Indraprastha - The Earliest Delhi Going Back to the Mahabharata Times

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Item Code: NAY902
Author: B. B. Lal
Publisher: Aryan Books International
Language: English
Edition: 2021
ISBN: 9788173056468
Pages: 78 (Throughout B/w Illustrations)
Other Details 9.50 X 7.00 inch
Weight 450 gm
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Book Description
About the Book
In Delhi, as one moves southwards from the Pragati Maidan, along the Mathura Road, one sees on the left the fortification walls of Purana Qila. These were built by Humayun/Sher Shah along the periphery of an l0-metre high mound. In the revenue records the site is mentioned as Indrapat and local tradition identifies it with Indraprastha of the Mahabharata times.

Keen to find out the truth, in 1954-55 the author laid out a trench in the southern part of the mound and found shards of the Painted Grey Ware which is the characteristic ceramic industry met with at all the sites associated with the Mahabharata story. This discovery was confirmed by subsequent excavations as well. These excavations revealed that from the Mahabharata times (circa 1000 Ban), the site continued to be occupied up to the British times - a span of 3000 years. Thus, Indraprastha is the earliest and longest-lived city of Delhi.

The book presents this glorious panorama.

Born in 1921, the year when coincidentally the discoveries at Harappa threw, in a single stroke, the antiquity of Indian civilization back to the 3rd millennium BCE, Professor B. B. Lal had the privilege of excavating, during 1961-69, an equally important site of the Harappan Civilization, namely Kalibangan. in the Sarasvati basin. Besides throwing up many new features, this site has given to the world the earliest agricultural field, dating back to circa 2800 BU.

With an exceptionally brilliant academic career, culminating in a first class first in M.A. (Sanskrit) from the University of Allahabad, Lal joined the Archaeological Survey of India in 1946 and rose to become its Director General in 1968. However, the heavy administrative work left no time for research and hence he took voluntary retirement in 1972, joined the [Awaji University, Gwalior, and thereafter moved on to the Indian Institute of Advanced Study, Shimla, of which he was also the Director.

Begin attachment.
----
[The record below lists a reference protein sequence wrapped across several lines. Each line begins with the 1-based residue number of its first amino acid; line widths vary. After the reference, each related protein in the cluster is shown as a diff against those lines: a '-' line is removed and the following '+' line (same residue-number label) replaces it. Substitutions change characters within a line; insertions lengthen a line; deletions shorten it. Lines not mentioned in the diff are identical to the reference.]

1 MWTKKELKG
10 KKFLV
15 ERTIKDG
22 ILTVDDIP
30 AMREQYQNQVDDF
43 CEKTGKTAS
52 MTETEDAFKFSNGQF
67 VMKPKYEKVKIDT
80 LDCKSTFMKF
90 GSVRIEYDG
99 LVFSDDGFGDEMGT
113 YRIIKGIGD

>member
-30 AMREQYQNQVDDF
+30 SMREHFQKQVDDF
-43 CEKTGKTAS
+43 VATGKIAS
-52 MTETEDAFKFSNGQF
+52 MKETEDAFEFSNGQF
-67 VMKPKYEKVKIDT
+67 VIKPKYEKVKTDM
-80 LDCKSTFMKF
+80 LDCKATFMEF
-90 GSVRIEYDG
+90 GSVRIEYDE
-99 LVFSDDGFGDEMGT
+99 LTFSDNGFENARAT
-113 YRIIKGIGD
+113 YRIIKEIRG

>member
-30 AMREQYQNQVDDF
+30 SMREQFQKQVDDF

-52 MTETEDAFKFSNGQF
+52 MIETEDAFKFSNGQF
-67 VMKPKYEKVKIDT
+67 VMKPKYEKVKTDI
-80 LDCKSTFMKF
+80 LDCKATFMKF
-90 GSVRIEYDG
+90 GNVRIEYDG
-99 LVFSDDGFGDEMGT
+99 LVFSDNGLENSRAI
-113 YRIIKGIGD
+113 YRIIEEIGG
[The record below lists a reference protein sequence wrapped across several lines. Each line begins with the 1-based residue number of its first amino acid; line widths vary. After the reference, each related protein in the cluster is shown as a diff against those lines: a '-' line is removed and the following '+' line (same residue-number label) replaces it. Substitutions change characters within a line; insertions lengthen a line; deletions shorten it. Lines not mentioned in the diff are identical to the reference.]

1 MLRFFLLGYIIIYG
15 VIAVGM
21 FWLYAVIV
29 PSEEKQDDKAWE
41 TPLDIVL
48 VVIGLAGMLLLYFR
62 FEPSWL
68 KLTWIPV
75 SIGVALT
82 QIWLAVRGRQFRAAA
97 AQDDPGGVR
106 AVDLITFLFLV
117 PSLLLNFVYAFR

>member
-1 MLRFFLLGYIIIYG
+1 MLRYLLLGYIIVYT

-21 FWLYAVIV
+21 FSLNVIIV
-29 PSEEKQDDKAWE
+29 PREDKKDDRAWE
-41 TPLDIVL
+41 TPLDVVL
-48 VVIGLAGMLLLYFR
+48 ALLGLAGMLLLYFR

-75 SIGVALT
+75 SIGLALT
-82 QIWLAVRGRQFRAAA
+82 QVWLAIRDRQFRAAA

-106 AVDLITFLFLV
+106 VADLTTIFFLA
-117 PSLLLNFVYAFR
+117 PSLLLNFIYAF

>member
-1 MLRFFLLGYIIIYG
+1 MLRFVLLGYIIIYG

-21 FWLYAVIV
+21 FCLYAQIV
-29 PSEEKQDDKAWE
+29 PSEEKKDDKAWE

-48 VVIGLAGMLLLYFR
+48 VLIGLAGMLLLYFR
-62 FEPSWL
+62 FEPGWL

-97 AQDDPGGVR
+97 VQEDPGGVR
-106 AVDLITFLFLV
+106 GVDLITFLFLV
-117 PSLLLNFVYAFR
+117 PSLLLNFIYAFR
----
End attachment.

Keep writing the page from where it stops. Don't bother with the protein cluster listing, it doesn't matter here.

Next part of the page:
Lal's excavations at several sites, nearly two dozen books and about 150 critical papers published in scientific journals all over the world have brought him laurels from the academia, which include Vidya Varidhi from Nalanda Mahavihara. Mahamahopadhyaya from Darbhanga University, D. Litt. from Institute of Archaeology, St. Petersburg. Russia, and another D.Litt. from Deccan College, Pune. In 2000 he presided over World Archaeological Congress and in the same war was awarded Padma Bhushan by the President of India.

Professor Lal entered his 100th year on May 2, 2020. On this occasion, the President of India, Humble Ram Nath Kovind, felicitating him observed: "I am happy to learn that National Monuments Authority and Prof. B.B. Lal Centenary Committee are celebrating the centenary of Prof. B. B. Lal, the globally renowned archaeologist and a living legend. He is well-known for his work on sites related to Indus Valley Civilization, Mahabharata and Ramayana .... I wish Prof. B.B. Lal a long life and good health."

It has all along been held that, prior to Lutyen's New Delhi, there had been seven cities in this region, the earliest of which was Lal Kot/Qila Rai Pithora, dating back to the Rajput times. It was followed, in succession, by Siri, Tughlakabad, Jahanpanah, Feroze Shah Kotla, Purana Qila and Shahjahanabad (Fig. 1.1). In fact, an entire book had been written with that title (Hearn 1906). This was so, in spite of the fact that literary evidence and local tradition had always indicated that there did exist a city, in Delhi, going by the name of Indrapat, which was none other than Indraprastha of the Mahabharata times.

It was, however, left to the present writer to unravel the mystery.

Led by a keen desire to know the truth, in 1954-55, he undertook excavations in the mound known as Purana Qila, bounded by the fortifications built by Humayun and Sher Shah, and found there the Painted Grey Ware which had been found at all the sites associated with the Mahabharata story. This duly established that the first city of Delhi was not Lal Kot but Indraprastha (For further details please see Chapter V).

Book's Contents and Sample Pages

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